Understanding maternal health care through the role played by dietary food taboos in Binga
Globally studies have shown that pregnant women and infants are amongst the most nutritionally vulnerable populace, the situation is even worse in rural areas of most developing countries. This makes such groups a cause of concern in maternal health care. In Zimbabwe, this problem is exacerbated by the role that food kutondwa hold in many societies and the different knowledge on maternal health care, received by pregnant women from different sources in the society. The understanding maternal health care through the role played by dietary food taboos study was guided by the following objectives to explore food kutondwa followed by the Tonga women when pregnant, to examine the role played by food kutondwa in maternal health and to evaluate the significance of the food kutondwa in the Tonga society. The study made use of a qualitative research approach making use of focus group discussions, observations and key informant interviews as data collection methods. The research found out that there were a number of foods kutondwa that were followed by pregnant women like not consuming eggs, game meat and not eating left over foods on the morrow. The study hence concluded that food kutondwa generally are seen as unavoidable in the Tonga society and the reasons behind continuity of such food kutondwa remain a dilemma to most maternal health care providers. Finally, the study recommends the need to understand the role and significance of food kutondwa associated with prenatal care for the achievement of maternal health care.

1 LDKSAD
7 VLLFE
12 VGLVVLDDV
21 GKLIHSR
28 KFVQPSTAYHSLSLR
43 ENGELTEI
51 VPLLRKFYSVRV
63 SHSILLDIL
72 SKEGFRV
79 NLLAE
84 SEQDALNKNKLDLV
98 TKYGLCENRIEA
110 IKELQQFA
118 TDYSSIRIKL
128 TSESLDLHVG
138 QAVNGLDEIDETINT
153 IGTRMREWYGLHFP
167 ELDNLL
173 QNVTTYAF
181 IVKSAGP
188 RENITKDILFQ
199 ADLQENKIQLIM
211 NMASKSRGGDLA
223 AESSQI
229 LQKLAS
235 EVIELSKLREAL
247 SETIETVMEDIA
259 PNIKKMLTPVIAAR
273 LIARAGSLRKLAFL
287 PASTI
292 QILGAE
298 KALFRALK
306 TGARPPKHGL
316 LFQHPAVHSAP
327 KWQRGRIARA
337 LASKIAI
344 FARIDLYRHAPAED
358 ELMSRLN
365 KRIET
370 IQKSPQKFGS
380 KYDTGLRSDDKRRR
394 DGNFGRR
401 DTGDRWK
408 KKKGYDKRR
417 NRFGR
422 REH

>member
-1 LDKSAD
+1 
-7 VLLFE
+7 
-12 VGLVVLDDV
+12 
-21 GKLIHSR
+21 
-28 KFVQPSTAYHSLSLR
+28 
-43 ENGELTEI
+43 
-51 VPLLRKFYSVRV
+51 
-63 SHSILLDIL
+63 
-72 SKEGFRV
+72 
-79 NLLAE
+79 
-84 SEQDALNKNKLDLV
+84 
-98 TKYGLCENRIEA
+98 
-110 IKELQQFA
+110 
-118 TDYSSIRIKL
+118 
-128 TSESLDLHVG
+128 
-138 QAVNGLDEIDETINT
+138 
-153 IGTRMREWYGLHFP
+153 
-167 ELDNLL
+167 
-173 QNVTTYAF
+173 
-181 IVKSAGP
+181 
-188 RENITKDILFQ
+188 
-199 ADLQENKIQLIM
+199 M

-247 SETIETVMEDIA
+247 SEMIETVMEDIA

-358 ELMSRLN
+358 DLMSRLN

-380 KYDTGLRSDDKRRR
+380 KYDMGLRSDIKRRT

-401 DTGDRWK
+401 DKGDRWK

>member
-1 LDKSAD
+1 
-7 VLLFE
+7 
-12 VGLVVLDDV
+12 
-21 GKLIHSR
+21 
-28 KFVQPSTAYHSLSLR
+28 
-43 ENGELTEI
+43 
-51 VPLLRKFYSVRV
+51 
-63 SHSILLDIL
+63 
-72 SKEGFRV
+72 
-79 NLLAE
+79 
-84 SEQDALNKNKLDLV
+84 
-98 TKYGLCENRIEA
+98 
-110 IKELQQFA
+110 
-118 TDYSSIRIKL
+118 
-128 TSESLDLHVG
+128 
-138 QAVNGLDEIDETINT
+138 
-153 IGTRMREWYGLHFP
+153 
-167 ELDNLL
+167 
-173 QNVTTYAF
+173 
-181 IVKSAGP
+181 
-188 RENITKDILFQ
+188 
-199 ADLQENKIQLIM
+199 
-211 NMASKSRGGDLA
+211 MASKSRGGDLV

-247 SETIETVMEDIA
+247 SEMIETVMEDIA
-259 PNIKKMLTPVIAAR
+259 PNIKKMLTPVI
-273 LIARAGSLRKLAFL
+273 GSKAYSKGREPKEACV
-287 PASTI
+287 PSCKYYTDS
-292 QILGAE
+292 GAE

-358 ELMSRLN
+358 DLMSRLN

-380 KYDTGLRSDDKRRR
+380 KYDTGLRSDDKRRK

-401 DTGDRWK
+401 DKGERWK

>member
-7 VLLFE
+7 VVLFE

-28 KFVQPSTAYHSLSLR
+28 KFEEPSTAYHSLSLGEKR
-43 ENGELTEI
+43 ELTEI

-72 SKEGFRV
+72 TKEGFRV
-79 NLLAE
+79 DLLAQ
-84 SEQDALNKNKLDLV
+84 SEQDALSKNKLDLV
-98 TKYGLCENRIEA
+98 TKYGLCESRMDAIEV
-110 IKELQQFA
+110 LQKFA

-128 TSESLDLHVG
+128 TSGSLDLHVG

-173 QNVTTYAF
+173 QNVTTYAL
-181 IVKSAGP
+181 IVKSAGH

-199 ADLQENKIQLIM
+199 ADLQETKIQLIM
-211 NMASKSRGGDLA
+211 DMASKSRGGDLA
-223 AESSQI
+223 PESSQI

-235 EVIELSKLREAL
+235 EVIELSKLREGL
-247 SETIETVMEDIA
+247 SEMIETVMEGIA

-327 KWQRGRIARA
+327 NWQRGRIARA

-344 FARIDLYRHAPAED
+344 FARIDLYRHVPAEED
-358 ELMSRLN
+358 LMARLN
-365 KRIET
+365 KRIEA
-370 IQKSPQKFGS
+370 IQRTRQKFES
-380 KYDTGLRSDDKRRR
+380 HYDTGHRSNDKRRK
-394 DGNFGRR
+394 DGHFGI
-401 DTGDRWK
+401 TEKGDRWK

Keywords: kutondwa, pregnant woman, neonate, prenatal care, maternal health care, maternal mortality, kutondwa food